Designing for Inclusion

Apr 23, 2015 · 6 min read

Part 3: Interviews and Over-shoulder studies

We all have limits to our abilities — physical, social, emotional and cognitive. How can we design to embrace these universal things that make us human, but also create solutions that are highly adaptive to an individual person?

We as designers can help to remove obstacles, enabling people to participate in society no matter their individual challenges. Let’s imagine a future that puts human empathy at their design core!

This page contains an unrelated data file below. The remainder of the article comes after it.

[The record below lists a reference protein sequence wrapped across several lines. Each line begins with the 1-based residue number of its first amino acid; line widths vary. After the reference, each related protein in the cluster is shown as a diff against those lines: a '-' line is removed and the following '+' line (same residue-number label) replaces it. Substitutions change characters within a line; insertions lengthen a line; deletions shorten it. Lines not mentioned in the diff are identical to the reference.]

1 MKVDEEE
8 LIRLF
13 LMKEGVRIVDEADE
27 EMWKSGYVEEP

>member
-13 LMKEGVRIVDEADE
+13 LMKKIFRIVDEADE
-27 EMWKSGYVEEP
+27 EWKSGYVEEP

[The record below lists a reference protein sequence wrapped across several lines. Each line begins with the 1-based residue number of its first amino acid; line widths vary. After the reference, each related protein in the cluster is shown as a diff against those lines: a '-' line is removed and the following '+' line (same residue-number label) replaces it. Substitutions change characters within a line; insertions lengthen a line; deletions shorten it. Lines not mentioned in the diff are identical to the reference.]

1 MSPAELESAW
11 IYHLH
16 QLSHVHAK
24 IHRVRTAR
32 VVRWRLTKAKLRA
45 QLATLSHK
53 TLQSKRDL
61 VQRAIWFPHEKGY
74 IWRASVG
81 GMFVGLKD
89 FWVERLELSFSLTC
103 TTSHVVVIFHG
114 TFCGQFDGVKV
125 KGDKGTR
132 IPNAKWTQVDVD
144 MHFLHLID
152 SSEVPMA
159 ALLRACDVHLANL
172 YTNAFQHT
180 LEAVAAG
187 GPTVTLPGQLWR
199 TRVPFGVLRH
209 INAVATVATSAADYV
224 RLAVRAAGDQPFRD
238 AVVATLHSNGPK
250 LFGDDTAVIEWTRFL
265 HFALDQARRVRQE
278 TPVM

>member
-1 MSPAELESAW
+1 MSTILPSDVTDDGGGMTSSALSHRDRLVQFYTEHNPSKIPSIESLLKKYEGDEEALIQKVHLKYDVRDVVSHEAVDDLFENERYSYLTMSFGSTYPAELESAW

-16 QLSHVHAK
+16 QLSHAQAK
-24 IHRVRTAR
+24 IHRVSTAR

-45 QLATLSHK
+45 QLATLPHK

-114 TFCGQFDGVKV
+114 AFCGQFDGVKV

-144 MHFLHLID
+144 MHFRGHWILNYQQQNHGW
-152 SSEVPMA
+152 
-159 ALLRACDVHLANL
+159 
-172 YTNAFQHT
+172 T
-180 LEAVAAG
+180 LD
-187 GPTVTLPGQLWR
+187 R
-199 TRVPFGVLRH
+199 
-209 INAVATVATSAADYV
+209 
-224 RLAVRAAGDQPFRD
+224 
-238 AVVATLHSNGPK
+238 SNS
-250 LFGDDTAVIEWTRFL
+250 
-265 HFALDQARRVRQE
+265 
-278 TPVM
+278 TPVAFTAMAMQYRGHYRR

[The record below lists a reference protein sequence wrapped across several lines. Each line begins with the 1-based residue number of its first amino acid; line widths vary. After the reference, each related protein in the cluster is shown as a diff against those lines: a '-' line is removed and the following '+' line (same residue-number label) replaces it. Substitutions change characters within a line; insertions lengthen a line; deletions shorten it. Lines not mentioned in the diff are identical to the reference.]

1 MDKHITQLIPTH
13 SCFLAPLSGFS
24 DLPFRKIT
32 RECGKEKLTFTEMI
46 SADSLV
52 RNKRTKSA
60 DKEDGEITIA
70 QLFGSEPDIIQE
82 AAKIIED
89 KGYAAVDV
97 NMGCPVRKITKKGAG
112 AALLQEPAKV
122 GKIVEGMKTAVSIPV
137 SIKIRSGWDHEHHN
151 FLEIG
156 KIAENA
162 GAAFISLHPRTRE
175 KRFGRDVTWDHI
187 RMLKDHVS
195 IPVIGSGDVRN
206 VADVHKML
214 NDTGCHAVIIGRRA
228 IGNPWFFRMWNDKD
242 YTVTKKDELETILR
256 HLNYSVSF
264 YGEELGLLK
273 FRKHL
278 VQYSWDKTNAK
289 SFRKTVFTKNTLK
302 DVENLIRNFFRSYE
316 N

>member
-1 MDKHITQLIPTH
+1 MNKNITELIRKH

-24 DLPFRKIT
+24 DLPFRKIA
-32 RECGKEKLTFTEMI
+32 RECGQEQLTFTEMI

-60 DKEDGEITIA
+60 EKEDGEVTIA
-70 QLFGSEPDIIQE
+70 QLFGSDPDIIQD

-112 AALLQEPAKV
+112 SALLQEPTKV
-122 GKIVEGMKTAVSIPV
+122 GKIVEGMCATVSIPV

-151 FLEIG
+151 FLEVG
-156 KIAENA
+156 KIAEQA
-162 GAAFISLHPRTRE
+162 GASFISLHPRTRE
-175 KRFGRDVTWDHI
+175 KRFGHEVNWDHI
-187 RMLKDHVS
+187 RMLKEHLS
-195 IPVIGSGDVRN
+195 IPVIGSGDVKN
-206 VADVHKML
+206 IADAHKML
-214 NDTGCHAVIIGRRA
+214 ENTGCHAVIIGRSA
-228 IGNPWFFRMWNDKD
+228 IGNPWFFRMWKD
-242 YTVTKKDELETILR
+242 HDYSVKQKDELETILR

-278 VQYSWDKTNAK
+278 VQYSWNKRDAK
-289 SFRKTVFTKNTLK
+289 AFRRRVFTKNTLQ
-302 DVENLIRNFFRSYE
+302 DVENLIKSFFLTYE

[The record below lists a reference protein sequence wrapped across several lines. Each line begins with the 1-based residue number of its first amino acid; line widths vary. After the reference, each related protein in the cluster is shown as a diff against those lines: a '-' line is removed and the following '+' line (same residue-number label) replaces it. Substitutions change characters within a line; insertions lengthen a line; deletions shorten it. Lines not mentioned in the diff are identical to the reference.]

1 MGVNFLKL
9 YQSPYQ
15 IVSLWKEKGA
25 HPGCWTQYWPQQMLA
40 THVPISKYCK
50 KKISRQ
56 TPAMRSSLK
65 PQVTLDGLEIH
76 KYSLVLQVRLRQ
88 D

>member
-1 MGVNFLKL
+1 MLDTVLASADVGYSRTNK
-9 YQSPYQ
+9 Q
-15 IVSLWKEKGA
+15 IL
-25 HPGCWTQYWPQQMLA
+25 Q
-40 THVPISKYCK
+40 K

Talking to experts

Meet Elke

We went to the grocery store with Elke who has less than 40% eye-sight
Reading small type with little contrast can be very challenging to Elke.
Elke looking for “froot loops” cereals.

“I buy the same things all over again because I’ve learned where I can find them. Picking up something different and discovering something new can be tough and time consuming, making it a rare, challenging luxury for me.”

Further insights on grocery shopping

On dealing with vision impairment in general

Listen to the interview

“I spent a lot of time hiding my impairment — which ends up being truly stressful to me and is wasting a lot of energy”


What is this about?

The designer behind the project

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Written by


We are a group of interaction design students working and we are part of the Microsoft Research Design Expo 2015 on inclusive design.